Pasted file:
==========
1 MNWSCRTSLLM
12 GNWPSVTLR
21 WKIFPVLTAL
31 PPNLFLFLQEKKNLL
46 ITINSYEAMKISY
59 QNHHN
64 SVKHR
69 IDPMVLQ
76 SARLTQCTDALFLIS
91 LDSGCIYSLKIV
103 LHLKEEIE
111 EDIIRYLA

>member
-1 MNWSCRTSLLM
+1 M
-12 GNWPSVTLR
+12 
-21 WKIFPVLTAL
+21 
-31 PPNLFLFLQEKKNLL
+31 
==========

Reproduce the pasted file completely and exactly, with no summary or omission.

1 MNWSCRTSLLM
12 GNWPSVTLR
21 WKIFPVLTAL
31 PPNLFLFLQEKKNLL
46 ITINSYEAMKISY
59 QNHHN
64 SVKHR
69 IDPMVLQ
76 SARLTQCTDALFLIS
91 LDSGCIYSLKIV
103 LHLKEEIE
111 EDIIRYLA

>member
-1 MNWSCRTSLLM
+1 M
-12 GNWPSVTLR
+12 
-21 WKIFPVLTAL
+21 
-31 PPNLFLFLQEKKNLL
+31 